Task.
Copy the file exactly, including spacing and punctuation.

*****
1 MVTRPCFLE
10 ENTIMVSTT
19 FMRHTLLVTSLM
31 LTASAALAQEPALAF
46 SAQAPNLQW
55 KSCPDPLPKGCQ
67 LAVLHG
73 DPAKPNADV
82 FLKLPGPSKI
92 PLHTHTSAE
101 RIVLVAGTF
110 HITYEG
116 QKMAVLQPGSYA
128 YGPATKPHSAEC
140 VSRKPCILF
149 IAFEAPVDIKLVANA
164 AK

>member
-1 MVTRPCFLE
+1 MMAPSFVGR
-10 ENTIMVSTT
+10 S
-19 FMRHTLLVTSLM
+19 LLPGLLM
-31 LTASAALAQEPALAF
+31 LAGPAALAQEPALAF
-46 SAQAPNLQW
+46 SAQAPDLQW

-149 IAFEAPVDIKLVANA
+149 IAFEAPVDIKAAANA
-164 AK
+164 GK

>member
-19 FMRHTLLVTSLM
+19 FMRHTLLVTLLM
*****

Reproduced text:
1 MVTRPCFLE
10 ENTIMVSTT
19 FMRHTLLVTSLM
31 LTASAALAQEPALAF
46 SAQAPNLQW
55 KSCPDPLPKGCQ
67 LAVLHG
73 DPAKPNADV
82 FLKLPGPSKI
92 PLHTHTSAE
101 RIVLVAGTF
110 HITYEG
116 QKMAVLQPGSYA
128 YGPATKPHSAEC
140 VSRKPCILF
149 IAFEAPVDIKLVANA
164 AK

>member
-1 MVTRPCFLE
+1 MMAPSFVGR
-10 ENTIMVSTT
+10 S
-19 FMRHTLLVTSLM
+19 LLPGLLM
-31 LTASAALAQEPALAF
+31 LAGPAALAQEPALAF
-46 SAQAPNLQW
+46 SAQAPDLQW

-149 IAFEAPVDIKLVANA
+149 IAFEAPVDIKAAANA
-164 AK
+164 GK

>member
-19 FMRHTLLVTSLM
+19 FMRHTLLVTLLM